I know nothing about the history of dock work. This is something I tell myself daily, despite the fact I have already spent two and a half years researching waterfront communities, carried out interviews with those who worked on the docks and spend most days reading something relating to the industry. Just to be clear, I also know nothing about the history of emotions, humour, labour history, occupational health or anything related to my field. Continue reading
On Monday 11th December, I travelled from Liverpool to Glasgow to visit the Scottish Oral History Centre and to attend the book launch of The Deindustrialized World: Confronting Ruination in Postindustrial Places. I decided to attend because I enjoyed the book and wanted to watch the author presentations but I ended up learning a lot about the value of one of academia’s key buzzwords: ‘networking’. Continue reading
“That is the whole thing with the future. You don’t know. At some point you have to accept that you don’t know. You have to stop flicking ahead and just concentrate on the page you are on.” – Matt Haig. Continue reading
In early October I was given the task of working out a 35 minute history taster session for year 8s. I wondered about how to make the history of industrial relations exciting for 13-year-olds and how to avoid spilling out a load of theoretical jargon but then the Pentonville Five saved me. Continue reading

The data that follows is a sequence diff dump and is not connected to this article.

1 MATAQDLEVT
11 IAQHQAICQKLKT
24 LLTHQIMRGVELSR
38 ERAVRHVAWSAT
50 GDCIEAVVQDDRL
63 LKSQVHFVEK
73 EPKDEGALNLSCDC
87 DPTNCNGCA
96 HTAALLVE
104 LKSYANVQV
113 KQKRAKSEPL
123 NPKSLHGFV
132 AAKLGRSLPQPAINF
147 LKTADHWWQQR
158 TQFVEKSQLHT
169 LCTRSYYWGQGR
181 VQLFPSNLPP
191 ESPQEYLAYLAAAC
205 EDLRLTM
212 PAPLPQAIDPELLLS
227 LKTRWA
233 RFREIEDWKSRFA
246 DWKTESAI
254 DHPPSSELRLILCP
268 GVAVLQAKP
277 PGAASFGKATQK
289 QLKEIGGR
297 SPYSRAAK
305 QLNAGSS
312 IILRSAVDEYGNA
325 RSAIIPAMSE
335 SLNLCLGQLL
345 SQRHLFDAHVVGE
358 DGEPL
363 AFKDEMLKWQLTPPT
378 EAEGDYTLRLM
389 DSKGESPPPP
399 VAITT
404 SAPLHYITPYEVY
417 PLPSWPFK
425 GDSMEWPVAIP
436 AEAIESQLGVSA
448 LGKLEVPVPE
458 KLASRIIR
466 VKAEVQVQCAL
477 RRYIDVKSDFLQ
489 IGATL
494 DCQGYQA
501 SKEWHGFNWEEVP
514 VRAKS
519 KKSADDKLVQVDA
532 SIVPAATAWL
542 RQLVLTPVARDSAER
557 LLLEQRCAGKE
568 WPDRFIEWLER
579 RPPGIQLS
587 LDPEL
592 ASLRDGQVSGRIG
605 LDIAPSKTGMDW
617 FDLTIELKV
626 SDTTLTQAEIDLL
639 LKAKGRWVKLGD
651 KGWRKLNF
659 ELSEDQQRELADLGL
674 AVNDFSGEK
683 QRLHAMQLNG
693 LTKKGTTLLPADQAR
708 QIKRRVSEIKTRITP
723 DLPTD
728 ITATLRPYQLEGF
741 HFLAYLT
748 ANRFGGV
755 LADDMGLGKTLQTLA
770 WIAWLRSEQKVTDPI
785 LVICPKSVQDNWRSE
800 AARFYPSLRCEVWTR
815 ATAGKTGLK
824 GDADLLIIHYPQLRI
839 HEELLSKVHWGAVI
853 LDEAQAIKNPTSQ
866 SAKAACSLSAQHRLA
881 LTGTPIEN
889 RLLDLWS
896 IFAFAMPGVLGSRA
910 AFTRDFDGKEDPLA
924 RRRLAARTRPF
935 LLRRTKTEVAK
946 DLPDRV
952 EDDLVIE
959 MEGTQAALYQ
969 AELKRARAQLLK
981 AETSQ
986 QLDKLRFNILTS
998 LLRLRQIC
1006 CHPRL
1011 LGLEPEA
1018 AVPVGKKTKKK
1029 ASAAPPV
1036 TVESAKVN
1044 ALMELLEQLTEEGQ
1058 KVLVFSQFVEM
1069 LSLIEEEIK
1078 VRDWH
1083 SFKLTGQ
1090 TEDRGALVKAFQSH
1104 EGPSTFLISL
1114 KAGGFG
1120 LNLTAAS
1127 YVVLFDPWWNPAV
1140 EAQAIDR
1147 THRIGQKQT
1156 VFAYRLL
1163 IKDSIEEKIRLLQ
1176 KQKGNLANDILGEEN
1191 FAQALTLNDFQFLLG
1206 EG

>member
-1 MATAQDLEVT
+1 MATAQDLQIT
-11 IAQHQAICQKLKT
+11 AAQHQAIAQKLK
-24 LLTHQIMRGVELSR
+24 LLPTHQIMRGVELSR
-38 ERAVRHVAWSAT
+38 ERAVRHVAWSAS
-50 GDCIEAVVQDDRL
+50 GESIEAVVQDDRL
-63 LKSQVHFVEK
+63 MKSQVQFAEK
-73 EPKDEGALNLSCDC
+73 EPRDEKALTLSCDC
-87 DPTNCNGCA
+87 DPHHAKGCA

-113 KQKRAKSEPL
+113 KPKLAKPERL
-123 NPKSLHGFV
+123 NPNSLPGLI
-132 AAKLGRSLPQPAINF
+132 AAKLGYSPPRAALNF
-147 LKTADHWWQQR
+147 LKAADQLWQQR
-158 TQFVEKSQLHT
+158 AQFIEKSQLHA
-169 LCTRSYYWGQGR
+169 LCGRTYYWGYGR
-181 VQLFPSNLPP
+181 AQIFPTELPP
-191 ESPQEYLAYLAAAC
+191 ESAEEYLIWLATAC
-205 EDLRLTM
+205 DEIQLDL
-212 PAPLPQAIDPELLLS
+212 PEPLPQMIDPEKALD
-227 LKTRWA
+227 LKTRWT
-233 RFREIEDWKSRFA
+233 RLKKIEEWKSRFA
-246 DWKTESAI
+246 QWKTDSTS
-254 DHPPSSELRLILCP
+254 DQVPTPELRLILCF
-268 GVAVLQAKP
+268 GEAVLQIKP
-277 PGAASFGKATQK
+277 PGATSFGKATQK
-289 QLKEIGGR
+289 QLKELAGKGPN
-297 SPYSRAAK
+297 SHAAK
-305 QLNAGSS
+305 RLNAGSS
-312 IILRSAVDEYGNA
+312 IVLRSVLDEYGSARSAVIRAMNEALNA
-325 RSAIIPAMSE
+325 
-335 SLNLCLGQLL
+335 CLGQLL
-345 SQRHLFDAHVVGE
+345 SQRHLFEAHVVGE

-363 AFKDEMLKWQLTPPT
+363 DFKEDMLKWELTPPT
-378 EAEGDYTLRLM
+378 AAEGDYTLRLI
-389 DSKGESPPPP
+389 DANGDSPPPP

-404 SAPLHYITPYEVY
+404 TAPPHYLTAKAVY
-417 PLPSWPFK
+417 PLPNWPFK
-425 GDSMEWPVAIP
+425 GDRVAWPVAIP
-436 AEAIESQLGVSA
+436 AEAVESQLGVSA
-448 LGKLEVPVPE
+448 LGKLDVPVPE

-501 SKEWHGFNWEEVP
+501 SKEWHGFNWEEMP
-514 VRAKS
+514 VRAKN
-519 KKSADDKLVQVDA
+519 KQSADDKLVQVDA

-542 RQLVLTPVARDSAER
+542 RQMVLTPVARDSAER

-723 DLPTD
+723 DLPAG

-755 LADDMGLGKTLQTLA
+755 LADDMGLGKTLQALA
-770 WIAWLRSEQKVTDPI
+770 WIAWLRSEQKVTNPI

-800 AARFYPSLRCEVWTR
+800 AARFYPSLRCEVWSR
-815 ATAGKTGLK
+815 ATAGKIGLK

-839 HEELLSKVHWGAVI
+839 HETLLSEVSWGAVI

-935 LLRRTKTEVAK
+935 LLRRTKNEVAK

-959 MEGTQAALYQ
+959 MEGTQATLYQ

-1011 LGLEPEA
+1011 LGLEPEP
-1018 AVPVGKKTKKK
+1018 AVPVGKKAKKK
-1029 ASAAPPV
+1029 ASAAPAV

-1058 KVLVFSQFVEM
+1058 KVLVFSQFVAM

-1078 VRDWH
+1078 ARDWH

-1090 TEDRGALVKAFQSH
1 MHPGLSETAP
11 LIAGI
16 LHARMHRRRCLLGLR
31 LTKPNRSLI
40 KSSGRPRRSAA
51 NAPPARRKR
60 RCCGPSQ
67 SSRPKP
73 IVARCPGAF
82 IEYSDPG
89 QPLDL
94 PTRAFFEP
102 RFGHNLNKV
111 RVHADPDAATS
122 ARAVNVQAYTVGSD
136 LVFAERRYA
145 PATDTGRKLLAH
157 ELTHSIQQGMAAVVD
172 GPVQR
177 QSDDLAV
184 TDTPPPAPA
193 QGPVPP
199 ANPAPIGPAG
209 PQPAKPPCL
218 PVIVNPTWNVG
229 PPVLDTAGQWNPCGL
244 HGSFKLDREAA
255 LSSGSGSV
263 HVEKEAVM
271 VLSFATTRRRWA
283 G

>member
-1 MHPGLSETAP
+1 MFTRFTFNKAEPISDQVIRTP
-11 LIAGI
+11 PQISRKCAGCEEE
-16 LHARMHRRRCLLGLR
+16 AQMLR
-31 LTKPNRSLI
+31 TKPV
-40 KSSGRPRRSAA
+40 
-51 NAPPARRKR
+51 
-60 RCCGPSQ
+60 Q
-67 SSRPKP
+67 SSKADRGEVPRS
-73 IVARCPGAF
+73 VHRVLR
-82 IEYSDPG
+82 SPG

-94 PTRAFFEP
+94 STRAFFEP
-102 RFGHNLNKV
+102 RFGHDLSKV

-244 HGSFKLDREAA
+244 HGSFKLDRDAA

This time time last week, I was on my way to my first ever conference. Starting my PhD was pretty exciting but for some reason telling people that I was at a conference made it all feel much more real. This year’s annual conference of the North West Consortium Doctoral Training Partnership (NWCDTP- a mouthful that I still have not mastered saying out loud) was titled ‘Exploring Identity: Between Being and Belonging’. Continue reading
My last post was back in July when I was feeling a little more positive about my own work. Since then, I have struggled with writing, doubted all of my findings and handed in a final copy of my dissertation.